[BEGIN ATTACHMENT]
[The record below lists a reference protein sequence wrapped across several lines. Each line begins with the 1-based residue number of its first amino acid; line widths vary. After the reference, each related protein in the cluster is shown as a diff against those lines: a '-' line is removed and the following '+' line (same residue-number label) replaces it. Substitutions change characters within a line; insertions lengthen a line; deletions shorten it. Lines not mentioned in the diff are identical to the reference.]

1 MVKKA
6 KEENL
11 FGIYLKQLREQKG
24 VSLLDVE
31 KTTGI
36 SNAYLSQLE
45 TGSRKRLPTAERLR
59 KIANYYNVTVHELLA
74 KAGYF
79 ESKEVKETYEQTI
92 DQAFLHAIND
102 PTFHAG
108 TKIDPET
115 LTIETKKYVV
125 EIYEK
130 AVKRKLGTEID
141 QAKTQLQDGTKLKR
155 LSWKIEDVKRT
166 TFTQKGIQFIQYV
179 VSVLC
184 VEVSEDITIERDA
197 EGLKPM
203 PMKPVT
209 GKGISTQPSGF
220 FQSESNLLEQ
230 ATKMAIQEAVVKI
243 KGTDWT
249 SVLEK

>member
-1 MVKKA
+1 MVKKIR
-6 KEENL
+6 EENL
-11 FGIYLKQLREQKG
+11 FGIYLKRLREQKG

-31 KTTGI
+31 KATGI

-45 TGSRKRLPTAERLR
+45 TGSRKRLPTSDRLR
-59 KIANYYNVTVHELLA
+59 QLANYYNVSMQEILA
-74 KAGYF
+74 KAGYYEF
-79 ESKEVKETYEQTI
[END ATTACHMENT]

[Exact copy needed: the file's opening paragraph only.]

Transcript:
[The record below lists a reference protein sequence wrapped across several lines. Each line begins with the 1-based residue number of its first amino acid; line widths vary. After the reference, each related protein in the cluster is shown as a diff against those lines: a '-' line is removed and the following '+' line (same residue-number label) replaces it. Substitutions change characters within a line; insertions lengthen a line; deletions shorten it. Lines not mentioned in the diff are identical to the reference.]